What Debt Settlement Companies Don’t Want You To Know

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I’m finally going to spill the beans.   In this article, you’ll find out what most debt settlement companies don’t want you to know.   I’m a big advocate in providing consumers the relief they need without going to expensive third party companies.   This article will teach you how to choose the best debt settlement company to manage your account.   I’ll cut straight to the chase:

  • Special Relationships with Creditors: If you contact a debt settlement company, you might find that some of them say that they have special concessions with credit card companies to get you the best possible deal.   This is incorrect.   Some creditors like Chase and Discover actually WON’T work with 3rd party companies!
  • Attorney Networks: There are a lot of attorney backed debt settlement companies who try to fool you into thinking that you’re actually working with an attorney.   You might meet with an attorney face to face, but they actually hire back-end debt settlement companies to do the work for you.   You rarely get to talk to the attorney directly, and all questions are directed to a para-legal.   Don’t be fooled into thinking that an attorney will be doing all of the negotiations.
  • Representation in Court- Many debt settlement companies will tell you that they will send an attorney to represent you in court if you get sued.   If you’re lucky enough to have someone actually represent you, don’t let this be the selling point on why you joined with their program.   Just because you have an attorney next to you, doesn’t mean all your debt problems will go away.   An attorney can NOT magically make your debt disappear.   They might help you file an answer to a summons, but most likely, they will steer you into bankruptcy if you cannot fulfill the debt.
  • You MAY be liable for taxes- I’d like to think that it’s pretty common for most debt settlement companies to disclose that your credit score will be impacted by enrolling in this type of program.   However, one topic that they often avoid is the possibility of tax liabilities.   Creditors are required by law to report any debt forgiven over $600.   If you feel that you are solvent, and maybe liable for taxes, you may want to think twice before joining a debt settlement program.   After all is said and done, your percentage of savings might not be that great after paying your taxes.
  • Credit Counseling — This one is my favorite.   Debt settlement companies might try to steer you away from credit counseling programs since their payments are much higher.   This can be true.   However, credit counseling is still effective for those can afford the payments and are not more than 60 days delinquent.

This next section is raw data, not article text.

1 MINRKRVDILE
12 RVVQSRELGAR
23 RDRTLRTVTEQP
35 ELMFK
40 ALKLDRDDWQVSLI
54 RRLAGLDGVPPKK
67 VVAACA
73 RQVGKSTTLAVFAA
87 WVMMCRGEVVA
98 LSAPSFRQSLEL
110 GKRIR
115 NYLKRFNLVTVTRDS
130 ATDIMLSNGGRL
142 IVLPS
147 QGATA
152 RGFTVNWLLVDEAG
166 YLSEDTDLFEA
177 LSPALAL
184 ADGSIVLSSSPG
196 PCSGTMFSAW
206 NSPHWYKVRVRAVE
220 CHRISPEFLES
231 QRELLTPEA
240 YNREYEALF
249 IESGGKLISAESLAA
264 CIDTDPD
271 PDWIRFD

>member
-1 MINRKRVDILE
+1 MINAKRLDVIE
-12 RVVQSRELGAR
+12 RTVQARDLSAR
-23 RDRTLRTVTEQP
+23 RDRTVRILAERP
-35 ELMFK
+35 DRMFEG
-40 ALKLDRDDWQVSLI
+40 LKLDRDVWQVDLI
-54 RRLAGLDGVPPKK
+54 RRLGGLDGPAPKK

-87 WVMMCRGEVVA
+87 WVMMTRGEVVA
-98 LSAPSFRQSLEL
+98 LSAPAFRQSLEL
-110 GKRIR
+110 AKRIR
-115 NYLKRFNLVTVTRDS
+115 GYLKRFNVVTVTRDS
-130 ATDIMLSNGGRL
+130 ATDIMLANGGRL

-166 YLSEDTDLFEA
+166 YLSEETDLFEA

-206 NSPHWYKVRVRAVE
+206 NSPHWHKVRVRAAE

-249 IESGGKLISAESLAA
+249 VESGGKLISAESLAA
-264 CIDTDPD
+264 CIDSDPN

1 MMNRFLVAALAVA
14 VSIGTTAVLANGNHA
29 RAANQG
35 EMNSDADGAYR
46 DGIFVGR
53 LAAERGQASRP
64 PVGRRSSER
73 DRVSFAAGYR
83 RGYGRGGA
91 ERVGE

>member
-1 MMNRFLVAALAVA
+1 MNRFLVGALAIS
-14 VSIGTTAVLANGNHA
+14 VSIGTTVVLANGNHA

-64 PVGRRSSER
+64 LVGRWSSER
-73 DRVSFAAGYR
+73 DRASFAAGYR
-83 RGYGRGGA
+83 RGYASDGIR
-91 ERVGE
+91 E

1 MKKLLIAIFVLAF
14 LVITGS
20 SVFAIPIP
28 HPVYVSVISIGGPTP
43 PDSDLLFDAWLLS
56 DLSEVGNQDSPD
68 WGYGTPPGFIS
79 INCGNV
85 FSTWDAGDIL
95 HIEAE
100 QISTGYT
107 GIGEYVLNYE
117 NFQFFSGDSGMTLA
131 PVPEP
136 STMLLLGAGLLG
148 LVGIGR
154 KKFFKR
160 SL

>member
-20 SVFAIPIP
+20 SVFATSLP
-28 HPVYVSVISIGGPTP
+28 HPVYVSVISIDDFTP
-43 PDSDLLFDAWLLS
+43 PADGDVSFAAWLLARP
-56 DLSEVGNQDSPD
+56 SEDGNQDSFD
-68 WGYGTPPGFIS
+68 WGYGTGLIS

• Cease and Desist Letters- No one can stop the original creditor from calling you.   After all, you borrowed money from them and they have every right to contact you.   They will state that they will send a cease and desist letter to your creditors, but I would definitely tread with caution on this one.   When sending these letters, you might increase the likelihood for getting sued.   If the creditors can’t get in contact with you, their next step is to escalate this to their legal department.

Anyone who is thinking about enrolling in a debt settlement program should really take a step back and see if it’s right for you.   There’s no secret formula that they have.   Another thing to remember is to learn how to spend money wisely, and this involves setting up a monthly budget and a spending journal.   This can go a long way! You can go to www.springcoin.com to get a free analysis to see which debt relief program is best for you and avoid the use of expensive third party companies.   And as always, feel free to ask me any questions you might have.

 

3 Responses

  1. Sean Ryan

    November 11, 2011 2:20 pm

    The latest rule from The FTC regarding Debt Settlement states that companies may NOT claim a “special relationship” with creditors. Further, though, Chase has recently taken a stance not to work with 3rd parties, once charged off, the collections company generally will. Chase may, however, keep an account in house if the debt is very large.
    Most attorney groups in debt settlement have been set up by settlement companies so they can continue to charge LARGE up-front fees, a system which has serious faults and is also banned by The FTC. I suggest avoiding them as their are NO guarantees & often a debtor’s financial situation changes overtime- i.e. gets better (no longer need DS, or worse, need bankruptcy) and now you’ve paid a ton money for a service you no longer need!

    Reply
  2. John (Vikas Sharma)

    April 26, 2012 7:05 am

    Debt Settlement Companies are very smart they know that they can lure you by offering you quick debt settlement service while as a matter fact there is hardly anything like quick debt settlement. Debt Settlement usually takes long time.
    One should be very careful while selecting a Debt Settlement company.

    Reply

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